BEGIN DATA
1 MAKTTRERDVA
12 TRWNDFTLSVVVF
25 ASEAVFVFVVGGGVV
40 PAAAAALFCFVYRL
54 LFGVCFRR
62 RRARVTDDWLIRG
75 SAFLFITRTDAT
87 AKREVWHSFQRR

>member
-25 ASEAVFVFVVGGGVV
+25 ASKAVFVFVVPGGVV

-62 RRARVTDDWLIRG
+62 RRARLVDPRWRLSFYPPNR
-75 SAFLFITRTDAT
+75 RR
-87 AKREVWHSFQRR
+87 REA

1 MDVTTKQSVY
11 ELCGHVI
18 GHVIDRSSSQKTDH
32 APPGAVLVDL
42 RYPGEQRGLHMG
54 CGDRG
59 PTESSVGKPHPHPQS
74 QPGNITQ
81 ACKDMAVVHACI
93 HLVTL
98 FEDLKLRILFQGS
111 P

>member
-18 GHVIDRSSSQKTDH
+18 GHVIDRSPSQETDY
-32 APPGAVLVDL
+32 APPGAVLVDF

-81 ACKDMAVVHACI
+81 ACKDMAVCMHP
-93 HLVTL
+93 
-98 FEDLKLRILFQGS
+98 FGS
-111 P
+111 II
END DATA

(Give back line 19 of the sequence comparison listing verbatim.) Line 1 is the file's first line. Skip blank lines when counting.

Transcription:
11 ELCGHVI